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Helping Peace Make History: Charlottesville Activists Confront Military History Days

On the afternoon of October 3rd over a dozen Charlottesville activists held the first annual peacemakers history day demonstration across the street from the Albermarle County Military History Days encampment. As children wandered through groups of mock civil and revolutionary war soldiers, a few kids and their parents held banners and signs outside the camp, asking that our country's peace history be taught as thoroughly as its war history.
On the afternoon of October 3rd over a dozen Charlottesville activists held the first annual peacemakers history day demonstration across the street from the Albermarle County Military History Days encampment. As children wandered through groups of mock civil and revolutionary war soldiers, a few kids and their parents held banners and signs outside the camp, asking that our country's peace history be taught as thoroughly as its war history.

The vigil was received warmly by most passers-by, indcluding some of the high school students who'd played at the exhibition with their school band.

Activists handed out more than 50 leaflets and plan to expand activities next year.

The leaflet read, in part:
"We are here to acknowledge the long and varied tradition of peacemaking in the United States.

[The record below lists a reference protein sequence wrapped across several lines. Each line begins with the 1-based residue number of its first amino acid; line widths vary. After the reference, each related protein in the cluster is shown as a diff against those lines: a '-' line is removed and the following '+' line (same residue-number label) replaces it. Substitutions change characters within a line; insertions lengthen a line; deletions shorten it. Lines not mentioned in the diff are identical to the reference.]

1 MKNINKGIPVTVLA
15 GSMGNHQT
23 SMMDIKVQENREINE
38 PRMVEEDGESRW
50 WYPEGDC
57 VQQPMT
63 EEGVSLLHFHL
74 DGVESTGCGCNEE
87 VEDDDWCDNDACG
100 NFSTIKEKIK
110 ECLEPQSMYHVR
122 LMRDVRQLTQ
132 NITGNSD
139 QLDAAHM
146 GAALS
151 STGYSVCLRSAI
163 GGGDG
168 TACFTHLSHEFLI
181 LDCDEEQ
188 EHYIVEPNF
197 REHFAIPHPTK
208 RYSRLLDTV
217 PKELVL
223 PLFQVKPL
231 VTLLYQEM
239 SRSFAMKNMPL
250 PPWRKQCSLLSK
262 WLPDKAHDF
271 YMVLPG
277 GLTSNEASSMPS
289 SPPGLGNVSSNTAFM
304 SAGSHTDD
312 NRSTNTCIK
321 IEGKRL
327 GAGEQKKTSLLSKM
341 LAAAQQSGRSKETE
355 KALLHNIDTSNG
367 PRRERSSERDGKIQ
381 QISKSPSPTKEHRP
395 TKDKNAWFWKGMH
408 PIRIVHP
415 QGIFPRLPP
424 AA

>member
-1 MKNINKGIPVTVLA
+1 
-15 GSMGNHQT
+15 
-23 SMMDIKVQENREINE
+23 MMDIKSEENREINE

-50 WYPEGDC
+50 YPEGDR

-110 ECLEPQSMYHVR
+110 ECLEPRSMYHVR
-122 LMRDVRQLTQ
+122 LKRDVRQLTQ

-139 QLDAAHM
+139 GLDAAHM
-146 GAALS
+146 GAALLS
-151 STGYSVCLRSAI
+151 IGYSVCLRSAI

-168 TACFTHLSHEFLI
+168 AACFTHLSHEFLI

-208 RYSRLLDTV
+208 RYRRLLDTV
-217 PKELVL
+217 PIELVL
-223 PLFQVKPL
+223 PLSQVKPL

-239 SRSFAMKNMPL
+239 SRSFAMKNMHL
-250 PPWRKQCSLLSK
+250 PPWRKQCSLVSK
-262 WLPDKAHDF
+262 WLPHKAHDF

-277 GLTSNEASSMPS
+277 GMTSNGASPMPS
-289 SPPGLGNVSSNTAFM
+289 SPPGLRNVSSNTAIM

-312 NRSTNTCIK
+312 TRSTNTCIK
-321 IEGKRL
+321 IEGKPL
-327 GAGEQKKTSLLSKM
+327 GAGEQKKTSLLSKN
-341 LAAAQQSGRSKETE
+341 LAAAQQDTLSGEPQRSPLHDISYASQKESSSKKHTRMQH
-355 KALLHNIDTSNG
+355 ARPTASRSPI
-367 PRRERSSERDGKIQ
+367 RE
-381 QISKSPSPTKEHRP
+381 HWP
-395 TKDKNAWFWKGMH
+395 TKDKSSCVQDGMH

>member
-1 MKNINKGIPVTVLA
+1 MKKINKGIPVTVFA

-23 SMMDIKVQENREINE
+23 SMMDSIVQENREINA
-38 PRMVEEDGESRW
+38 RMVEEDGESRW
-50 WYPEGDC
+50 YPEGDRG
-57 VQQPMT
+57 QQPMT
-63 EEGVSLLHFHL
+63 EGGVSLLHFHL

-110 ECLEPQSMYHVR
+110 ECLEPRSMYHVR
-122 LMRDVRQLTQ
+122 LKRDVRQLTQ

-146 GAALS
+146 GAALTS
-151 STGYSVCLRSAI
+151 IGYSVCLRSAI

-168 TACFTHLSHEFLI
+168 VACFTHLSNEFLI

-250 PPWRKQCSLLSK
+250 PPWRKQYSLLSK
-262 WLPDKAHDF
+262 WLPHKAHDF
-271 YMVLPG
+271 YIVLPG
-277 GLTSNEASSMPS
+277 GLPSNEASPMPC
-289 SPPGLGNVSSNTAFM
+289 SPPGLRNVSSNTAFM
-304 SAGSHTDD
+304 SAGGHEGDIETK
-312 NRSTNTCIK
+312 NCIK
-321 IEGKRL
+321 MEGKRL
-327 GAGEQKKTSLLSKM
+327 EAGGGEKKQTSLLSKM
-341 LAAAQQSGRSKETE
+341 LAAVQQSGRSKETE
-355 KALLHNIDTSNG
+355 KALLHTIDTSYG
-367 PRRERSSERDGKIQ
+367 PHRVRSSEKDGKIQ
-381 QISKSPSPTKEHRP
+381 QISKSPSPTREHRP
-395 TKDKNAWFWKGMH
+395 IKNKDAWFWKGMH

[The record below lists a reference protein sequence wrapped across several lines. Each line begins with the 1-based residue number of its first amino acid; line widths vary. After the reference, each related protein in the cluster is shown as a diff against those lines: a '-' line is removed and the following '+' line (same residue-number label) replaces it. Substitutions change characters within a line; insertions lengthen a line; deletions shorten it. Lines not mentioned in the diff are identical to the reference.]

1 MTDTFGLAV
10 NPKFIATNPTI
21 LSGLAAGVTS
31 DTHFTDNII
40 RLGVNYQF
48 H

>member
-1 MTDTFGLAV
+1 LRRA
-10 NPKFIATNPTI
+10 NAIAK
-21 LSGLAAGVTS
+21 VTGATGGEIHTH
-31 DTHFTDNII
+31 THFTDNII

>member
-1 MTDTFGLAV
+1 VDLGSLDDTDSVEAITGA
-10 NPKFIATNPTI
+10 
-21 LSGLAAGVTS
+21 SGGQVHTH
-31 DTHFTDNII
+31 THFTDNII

"Just as most of our everyday interactions don’t end in fist fights, most of our country’s history is not comprised of war. Unfortunately, most of our learned history–what we are taught in school, what we see on TV and in the movies, what we read about history–is about war and military might. Not surprisingly, when it comes to resolving conflicts in our world and in our nation, we often turn to military might. Our country owns more than 10,500 nuclear warheads. Our citizens own more than 200 million hand guns. We are the only nation to have ever used a nuclear weapon. And we are currently involved in a war and occupation in Iraq that has resulted in the deaths of over 1,000 US soldiers and 13,000 Iraqi civilians.

"What would happen if we studied, honored, celebrated and imitated our country’s many peacemakers, from Native American chiefs to contemporary organizers? What if we knew the names of more peacemakers than generals?

"It is indeed important to know our country’s military history. But unless we teach this history within the context of both the many peacemaking efforts and the suffering of civilians, we teach an inaccurate version of the truth that promotes violence as the only solution to conflict."
 
 


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